by Prof. Martin Guggi
If you are training in BJJ you are constantly thinking about your progression. Do I improve? Is my game constantly developing? Is my timing getting more precise? How is my conditioning compared to last month/year? All these questions are great but before I try to answer them I want to think about something more important: What are we training for? Why do I want to improve? What´s my goal?
General it is easy to say that to get better you should train as much as possible. There are so many amazing BJJ athletes out there at the moment. You can see them on Instagram, Facebook or YouTube and they all look very sharp and legit. Their body is ripped and they look like they are training the whole day. I am really impressed by their skill but as deeper as we look into the art of training BJJ we must open our eyes and be honest that some of our idols my not only use the natural way to improve their skills and body. Have you also seen athletes developing a huge amount of muscle mass over a few month? Did you also hear the story of teams training 5 times per day? How far do you want to go to improve? Would you take any supplements or steroids to improve your ability? Would you take pills to recover faster and be able to train more often?
I can only talk about myself. I want to get as technical as possible. I do not care so much about weight training to improve my technique because I think this is where a lot of people start to use one-sided ways to develop their body. I have rolled with some people only caring about how strong they are and if they win against you. I have tapped to people who are strong as hell and you feel like you are fighting against a rock…. They kicked my ass. They crushed me. They smashed me. And yes, I was depressed when I lost but I was not impressed by their performance. I also lost against opponents, faster than me, more technical then me and yes, I was impressed by their performance because they handled me in a technical manner.
I am not saying that strength is bad. Not at all!!! But the question is why is everyone training weightlifting to get better in BJJ?
We have 5 motoric attributes:
- Coordination is the core of all! When we want to improve our technical level we need to get a good coordination first. When we train kids we need to focus on coordination. If kids have it they are going to learn new techniques or other sports much faster.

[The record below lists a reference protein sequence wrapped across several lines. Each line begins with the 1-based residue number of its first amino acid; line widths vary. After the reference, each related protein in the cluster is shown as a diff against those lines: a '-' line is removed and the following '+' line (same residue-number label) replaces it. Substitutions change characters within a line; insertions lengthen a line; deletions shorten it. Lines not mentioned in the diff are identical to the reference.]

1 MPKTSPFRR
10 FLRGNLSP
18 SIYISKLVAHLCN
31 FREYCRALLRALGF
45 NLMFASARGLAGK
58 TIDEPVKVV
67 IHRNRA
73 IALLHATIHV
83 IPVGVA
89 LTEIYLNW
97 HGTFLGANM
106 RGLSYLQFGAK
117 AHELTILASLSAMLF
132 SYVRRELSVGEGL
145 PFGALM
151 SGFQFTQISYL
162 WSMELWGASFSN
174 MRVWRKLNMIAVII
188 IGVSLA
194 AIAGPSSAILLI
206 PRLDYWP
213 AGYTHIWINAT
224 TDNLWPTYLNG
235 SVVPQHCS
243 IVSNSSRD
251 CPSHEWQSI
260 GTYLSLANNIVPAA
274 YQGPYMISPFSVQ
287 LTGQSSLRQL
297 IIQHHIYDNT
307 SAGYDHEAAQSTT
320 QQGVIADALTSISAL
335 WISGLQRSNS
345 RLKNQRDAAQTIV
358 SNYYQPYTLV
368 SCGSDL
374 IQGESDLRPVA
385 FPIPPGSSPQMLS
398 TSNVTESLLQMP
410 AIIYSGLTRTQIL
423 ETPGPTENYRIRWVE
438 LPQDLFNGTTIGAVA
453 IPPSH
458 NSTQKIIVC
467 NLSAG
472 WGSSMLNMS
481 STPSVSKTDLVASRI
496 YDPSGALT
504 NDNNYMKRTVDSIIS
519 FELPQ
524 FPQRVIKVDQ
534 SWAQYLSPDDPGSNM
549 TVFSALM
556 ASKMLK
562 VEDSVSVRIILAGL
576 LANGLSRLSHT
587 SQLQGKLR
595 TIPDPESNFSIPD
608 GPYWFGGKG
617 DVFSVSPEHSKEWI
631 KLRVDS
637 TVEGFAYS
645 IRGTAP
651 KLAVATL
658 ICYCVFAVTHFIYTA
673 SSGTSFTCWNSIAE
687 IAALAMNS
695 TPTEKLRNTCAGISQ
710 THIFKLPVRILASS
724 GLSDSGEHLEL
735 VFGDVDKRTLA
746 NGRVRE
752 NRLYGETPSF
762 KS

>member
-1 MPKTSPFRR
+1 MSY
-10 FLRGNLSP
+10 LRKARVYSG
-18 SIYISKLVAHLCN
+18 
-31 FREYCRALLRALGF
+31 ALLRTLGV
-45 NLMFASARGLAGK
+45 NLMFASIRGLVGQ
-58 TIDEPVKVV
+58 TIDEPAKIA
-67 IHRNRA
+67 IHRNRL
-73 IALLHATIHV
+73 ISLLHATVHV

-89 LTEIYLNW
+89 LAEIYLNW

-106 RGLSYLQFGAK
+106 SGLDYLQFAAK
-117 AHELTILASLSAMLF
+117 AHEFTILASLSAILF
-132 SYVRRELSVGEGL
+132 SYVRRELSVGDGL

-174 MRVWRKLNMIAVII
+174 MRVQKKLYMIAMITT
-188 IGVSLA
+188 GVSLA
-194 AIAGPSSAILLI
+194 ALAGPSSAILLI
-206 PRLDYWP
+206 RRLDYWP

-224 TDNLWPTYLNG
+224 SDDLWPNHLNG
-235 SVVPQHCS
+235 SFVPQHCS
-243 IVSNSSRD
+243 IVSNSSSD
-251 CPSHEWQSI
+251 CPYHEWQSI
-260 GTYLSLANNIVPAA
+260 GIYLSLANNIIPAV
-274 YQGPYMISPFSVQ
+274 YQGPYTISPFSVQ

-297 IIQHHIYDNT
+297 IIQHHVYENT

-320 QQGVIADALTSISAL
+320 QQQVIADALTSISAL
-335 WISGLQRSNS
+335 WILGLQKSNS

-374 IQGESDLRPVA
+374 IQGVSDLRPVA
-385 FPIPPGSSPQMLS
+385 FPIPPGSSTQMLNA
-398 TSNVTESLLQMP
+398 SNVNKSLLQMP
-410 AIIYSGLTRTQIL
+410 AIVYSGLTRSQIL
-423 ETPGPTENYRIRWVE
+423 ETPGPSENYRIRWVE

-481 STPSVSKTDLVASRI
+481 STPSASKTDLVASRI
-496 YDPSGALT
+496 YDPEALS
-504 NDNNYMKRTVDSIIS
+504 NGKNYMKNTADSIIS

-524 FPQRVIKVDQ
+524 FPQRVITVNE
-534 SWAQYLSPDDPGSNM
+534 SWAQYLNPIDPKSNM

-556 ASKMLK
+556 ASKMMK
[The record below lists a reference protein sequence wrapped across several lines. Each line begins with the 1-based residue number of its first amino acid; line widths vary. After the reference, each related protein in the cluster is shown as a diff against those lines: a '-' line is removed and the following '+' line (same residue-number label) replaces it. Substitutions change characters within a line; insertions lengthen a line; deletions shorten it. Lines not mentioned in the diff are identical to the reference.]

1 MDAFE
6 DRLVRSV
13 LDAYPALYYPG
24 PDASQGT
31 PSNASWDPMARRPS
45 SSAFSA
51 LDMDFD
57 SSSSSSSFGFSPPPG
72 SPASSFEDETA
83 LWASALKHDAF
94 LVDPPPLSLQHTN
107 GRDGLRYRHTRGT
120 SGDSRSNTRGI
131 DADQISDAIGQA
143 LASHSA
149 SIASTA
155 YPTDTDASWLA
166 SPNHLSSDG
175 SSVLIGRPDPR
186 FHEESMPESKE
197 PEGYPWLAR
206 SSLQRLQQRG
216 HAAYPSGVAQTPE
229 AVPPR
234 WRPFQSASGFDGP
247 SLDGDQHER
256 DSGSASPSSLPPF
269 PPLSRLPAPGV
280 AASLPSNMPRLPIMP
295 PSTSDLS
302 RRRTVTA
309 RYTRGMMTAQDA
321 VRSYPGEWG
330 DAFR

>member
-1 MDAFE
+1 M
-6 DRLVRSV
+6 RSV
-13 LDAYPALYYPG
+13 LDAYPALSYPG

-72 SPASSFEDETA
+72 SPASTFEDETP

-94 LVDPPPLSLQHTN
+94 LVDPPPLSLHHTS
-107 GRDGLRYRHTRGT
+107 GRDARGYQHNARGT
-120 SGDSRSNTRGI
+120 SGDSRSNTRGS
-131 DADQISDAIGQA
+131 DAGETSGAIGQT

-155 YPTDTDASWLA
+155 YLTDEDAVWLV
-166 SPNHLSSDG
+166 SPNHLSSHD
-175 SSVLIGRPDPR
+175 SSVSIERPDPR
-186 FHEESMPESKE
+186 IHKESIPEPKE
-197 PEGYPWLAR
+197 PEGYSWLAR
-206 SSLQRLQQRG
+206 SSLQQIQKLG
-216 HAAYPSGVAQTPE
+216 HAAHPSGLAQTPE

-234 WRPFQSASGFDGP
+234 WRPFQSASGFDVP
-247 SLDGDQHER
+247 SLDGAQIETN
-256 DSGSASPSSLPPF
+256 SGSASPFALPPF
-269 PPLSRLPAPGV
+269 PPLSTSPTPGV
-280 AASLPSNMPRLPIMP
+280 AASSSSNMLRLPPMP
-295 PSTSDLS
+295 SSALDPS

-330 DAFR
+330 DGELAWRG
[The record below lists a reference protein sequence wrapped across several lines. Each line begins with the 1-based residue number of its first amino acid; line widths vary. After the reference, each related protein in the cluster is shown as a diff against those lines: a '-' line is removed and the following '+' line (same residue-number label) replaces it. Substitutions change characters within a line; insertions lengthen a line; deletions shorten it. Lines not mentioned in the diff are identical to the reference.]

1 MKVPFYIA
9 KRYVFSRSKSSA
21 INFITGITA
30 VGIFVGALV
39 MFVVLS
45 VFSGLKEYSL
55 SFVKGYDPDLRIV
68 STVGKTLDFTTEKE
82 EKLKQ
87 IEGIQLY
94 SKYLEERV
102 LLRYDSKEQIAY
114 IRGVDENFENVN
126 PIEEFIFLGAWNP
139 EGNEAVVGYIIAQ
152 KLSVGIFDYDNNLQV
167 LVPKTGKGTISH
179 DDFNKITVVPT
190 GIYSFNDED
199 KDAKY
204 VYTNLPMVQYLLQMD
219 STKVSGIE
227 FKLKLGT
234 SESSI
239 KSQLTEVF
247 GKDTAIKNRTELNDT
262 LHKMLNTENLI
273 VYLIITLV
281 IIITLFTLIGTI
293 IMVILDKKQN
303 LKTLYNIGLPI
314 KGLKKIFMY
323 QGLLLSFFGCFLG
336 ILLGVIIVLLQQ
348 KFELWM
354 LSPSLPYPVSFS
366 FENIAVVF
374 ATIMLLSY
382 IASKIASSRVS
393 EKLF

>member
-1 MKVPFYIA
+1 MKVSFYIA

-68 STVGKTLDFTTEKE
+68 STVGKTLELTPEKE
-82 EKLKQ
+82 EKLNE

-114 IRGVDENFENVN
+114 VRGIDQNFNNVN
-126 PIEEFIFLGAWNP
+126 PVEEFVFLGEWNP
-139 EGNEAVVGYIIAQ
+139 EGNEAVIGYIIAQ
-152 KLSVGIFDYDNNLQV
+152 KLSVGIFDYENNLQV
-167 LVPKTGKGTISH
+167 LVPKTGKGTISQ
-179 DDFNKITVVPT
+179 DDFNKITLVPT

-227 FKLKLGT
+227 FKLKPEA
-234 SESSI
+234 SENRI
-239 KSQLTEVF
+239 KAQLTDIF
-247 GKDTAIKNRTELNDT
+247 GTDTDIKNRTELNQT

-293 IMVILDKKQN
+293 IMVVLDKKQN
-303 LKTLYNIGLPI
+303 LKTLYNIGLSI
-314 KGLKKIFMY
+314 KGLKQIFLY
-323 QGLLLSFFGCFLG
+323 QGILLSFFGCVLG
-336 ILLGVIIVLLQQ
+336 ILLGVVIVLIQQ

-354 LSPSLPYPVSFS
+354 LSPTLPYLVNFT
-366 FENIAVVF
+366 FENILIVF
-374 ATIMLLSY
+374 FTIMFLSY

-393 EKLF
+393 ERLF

- Endurance is of course important too. If you cannot control your breath you will not be able to keep concentrated and able to use your technique. The specific coordination is developed when you spar or drill. There you learn how to breath correctly for your sport, time limit or discipline.
- The lower the weight classes the more speed is important. When you are fast you have developed your techniques very much. Speed without technique is worthless. If you do not know where you want to go it does not help you to be faster.
- The most underrated quality is flexibility. But if you have a better rage of movement you are a much more dangerous fighter.
- Everyone wants to get stronger to be better in BJJ. Why do we not train our speed or flexibility but strength? In my eyes the answer is this: If you are stronger you can have bad technique but still be able to win. If you want to compete strength improvement will definitely help your performance. Does it make you a better fighter??? According to the result – yes! Are your more technical? No! You are stronger, but you did not develop your technique to a maximum because strength is the fastest shortcut. Think of a strong person and teach him some basic moves and he will be a dangerous fighter – not very skilled but yes we will have troubles against him. This is also a reason why using steroids is so common now – you get fast results.
Today you can cheat in so many ways – not only to get stronger. You can take stuff to recovery faster, train more often and have so much more energy to train, and I would not even realize that these people are cheating. That’s why before you start thinking about your training regulation, make a list where your personal limits are.
My personal limits:
- I want to get as technical as possible – in a long term: technique conquers all!
- If I have a training partner I will always prefer drilling and rolling over weight training.
- I use drilling as my first way of conditioning my body.
- Weight training for me is a way to improve the stability of my body, to not get injured in sparring or competition but not to get primarily stronger.
- Before competitions I try to implement 2 times per week some weightlifting for 1 month. I focus on my core and grip strength and my main goal is to use the weight training as a way for injury prevention.
- I do not take any supplements to get stronger or recover faster. I try to eat healthy and normal. I do not have any special diet.
- “If you are not running you are not training” is an old saying from one of my coaches. Speed is always trained together when drilling technique but adding short sprints are a great boost for your strength, stamina and endurance on the mat!